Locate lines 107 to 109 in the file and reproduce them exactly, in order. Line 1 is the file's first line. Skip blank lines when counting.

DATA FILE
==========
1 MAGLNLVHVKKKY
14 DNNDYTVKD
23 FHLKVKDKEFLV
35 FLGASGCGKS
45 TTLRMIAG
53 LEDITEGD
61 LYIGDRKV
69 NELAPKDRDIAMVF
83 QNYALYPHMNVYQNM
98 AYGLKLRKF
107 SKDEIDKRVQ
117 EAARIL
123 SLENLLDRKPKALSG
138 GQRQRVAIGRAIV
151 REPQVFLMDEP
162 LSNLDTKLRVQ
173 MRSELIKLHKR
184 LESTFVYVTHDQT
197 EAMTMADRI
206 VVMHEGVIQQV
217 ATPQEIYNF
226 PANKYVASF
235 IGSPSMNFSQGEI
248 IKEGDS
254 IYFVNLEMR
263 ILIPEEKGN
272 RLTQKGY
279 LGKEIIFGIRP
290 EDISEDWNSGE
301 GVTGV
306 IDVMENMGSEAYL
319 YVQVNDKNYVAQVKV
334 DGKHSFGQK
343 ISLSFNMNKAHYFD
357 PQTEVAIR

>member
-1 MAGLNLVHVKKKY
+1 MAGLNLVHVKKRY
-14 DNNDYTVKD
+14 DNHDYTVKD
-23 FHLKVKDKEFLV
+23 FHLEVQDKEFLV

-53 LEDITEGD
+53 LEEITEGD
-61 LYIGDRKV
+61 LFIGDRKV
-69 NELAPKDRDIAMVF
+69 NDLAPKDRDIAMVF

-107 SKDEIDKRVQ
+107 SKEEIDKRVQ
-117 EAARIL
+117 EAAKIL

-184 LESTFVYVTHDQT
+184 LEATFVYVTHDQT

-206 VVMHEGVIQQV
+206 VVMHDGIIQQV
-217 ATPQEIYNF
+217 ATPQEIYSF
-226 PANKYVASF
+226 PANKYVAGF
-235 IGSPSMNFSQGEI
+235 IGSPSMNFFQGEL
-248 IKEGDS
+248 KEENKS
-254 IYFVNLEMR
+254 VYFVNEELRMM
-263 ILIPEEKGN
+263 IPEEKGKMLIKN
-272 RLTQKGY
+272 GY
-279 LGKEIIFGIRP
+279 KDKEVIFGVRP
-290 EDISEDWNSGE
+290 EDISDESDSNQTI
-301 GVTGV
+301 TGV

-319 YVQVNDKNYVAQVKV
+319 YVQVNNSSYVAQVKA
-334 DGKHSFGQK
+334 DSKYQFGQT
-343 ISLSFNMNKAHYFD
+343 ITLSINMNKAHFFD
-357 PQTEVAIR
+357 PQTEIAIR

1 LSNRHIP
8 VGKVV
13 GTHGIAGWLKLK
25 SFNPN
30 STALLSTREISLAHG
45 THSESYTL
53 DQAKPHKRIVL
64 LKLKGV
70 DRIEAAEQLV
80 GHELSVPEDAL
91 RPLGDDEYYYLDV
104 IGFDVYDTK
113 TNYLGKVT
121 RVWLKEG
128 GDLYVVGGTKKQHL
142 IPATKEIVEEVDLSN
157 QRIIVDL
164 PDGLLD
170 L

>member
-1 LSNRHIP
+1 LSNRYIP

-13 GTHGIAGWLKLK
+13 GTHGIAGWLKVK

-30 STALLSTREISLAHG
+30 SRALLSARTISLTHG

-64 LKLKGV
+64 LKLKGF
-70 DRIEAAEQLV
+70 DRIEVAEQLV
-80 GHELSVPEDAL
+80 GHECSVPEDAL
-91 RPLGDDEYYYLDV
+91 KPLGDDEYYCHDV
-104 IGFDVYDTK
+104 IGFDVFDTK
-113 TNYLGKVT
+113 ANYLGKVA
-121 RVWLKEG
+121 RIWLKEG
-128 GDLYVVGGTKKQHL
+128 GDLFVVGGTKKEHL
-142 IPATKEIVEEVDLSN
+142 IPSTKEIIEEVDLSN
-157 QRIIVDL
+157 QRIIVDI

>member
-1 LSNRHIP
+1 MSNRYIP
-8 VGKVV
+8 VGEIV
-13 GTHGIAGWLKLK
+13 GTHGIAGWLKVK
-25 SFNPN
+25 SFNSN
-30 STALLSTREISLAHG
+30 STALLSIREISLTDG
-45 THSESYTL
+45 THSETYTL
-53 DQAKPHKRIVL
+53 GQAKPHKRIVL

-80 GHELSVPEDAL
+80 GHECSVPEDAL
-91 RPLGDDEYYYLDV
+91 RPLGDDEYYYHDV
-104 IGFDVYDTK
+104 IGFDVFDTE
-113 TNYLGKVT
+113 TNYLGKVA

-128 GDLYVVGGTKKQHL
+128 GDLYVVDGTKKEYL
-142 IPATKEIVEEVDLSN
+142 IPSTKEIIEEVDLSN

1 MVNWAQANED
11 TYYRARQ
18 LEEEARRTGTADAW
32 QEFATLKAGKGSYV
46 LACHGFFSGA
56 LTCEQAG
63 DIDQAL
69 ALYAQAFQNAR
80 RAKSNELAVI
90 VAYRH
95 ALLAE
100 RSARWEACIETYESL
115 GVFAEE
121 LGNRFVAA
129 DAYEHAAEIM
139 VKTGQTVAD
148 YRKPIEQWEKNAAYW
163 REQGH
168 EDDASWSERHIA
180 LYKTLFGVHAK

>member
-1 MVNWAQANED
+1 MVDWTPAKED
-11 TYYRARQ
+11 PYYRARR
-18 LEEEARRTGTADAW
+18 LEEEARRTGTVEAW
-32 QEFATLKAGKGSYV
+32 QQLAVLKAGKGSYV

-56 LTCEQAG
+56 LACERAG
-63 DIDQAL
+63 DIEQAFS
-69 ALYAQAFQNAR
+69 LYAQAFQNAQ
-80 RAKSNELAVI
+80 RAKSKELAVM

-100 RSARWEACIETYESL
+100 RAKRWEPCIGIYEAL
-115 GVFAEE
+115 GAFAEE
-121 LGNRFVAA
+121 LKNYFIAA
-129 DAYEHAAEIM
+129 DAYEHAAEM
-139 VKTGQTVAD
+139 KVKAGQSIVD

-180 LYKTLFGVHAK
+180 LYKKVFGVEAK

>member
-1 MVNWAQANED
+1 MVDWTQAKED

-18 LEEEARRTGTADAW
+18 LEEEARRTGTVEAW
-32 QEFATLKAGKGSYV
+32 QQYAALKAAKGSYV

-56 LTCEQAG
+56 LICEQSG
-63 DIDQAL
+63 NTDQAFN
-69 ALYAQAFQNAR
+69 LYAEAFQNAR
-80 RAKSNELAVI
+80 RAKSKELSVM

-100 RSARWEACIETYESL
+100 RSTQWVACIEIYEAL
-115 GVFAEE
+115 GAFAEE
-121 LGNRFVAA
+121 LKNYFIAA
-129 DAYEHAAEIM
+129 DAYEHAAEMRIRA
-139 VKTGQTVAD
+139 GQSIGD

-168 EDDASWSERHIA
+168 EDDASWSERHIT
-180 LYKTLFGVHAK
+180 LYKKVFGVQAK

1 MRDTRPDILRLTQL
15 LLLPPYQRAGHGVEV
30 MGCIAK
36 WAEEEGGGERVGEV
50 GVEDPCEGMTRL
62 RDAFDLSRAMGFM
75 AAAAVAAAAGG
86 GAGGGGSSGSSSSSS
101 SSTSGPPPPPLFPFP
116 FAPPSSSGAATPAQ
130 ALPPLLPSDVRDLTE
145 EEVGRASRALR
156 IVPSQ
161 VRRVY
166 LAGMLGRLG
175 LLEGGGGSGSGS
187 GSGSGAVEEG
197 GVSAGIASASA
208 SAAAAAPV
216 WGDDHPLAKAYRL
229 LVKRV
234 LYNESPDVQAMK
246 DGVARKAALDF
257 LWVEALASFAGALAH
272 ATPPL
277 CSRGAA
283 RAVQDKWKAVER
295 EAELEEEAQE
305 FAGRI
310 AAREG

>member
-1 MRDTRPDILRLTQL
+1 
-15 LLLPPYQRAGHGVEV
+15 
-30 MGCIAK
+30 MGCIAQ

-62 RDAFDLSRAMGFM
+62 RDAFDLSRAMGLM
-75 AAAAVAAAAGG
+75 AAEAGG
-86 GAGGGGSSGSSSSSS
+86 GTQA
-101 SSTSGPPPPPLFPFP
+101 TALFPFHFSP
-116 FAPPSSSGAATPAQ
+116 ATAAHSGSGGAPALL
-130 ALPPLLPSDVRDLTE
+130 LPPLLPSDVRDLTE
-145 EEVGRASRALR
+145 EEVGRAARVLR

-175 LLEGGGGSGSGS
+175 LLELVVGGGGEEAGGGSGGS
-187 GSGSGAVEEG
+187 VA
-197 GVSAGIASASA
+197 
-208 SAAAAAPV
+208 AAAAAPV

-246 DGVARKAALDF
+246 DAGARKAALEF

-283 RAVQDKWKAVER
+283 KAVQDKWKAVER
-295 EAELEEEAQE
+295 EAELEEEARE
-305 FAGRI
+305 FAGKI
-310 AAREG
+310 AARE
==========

-13 GTHGIAGWLKLK
+13 GTHGIAGWLKVK

-30 STALLSTREISLAHG